Feedback from learners
All of the feedback I received from my learners was positive. As mentioned previously, all of them said they had a better understanding of the pension changes because of my training session. There was mixed responses from the question ‘how likely are you to apply the knowledge learnt today in your workplace’, but those who have scored lower on this question left a comment explaining that it’s because it doesn’t fall within their remit at work. When asked ‘what was the part of the training they enjoyed the most’, all of the learners said either the quiz or the legal requirements.
These were the two learner activities in my training session which shows that the activities that got the learners doing something practical was the best way of learning. When asked for improvements to the session, the only comments I received were ‘more time’ and ‘the handout at the beginning would have been useful – but I understand why this was not done’. As I had included the quiz answers on the presentation I made the decision to not give the handout until the hand, otherwise it would not have been as effective. On reflection, I could have omitted those slides from the handout so they could have had it from the beginning to make notes from if they wished.
Effectiveness of the activity
My own perception of the training session was that it was a good mix of activities and tutor input. My past experience is that just listening to a trainer for 30 minutes is ineffective as after around 10 minutes most adults switch off, especially if it is something they are not 100% interested in. I put this into practice in my session as I know myself that auto enrolment is not the most interesting subject, so had I stood and talked to the learners for 30 minutes most of them would have been asleep! However, by asking for participation – and warning them about that up front – meant that they stayed engaged throughout the session.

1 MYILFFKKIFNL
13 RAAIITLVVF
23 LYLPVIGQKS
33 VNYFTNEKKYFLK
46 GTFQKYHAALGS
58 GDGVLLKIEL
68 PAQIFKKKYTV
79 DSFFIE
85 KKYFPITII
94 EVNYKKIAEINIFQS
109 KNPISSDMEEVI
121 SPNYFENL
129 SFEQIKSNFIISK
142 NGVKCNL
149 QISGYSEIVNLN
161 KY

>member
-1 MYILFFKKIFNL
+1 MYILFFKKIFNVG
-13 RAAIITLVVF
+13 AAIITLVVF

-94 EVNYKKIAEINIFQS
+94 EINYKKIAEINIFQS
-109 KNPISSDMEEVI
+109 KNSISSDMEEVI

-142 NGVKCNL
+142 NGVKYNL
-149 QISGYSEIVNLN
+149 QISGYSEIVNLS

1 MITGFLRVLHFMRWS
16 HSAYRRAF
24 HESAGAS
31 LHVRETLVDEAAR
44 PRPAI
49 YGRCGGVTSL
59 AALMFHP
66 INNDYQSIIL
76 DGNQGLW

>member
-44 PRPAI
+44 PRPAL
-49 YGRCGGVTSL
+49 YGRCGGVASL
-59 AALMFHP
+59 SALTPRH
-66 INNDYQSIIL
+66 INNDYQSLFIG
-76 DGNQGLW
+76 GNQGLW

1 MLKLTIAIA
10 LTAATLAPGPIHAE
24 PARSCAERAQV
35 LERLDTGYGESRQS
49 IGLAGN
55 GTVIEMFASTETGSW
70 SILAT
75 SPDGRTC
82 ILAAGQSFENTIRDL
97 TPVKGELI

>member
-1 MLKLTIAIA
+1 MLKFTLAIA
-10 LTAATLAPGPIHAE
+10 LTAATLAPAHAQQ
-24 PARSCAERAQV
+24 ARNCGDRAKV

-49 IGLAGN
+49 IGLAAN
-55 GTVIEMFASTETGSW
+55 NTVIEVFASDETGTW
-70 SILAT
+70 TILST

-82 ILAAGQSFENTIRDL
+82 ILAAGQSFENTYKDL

Recommendations for the future
Were I to use this training session again in the future I would extend it to an hours session to allow more time for questions and answers and to expand more on key points. Although I felt I covered the basics in a short space of time quite well, I could have emphasised more on the ‘anomalies’, like temporary and zero hour contract employees. I quickly glossed over the subject but would have liked to spend the time discussing it in more depth with the learners. As mentioned earlier, my other change would be to adapt the handout so it was suitable to give out at the beginning of the session. This would allow the learners to have something to make notes on and move through at their own pace. As they make their own notes, it does often open the time up for more questions from learners meaning you can meet their needs more thoroughly.
Courtney from Study Moose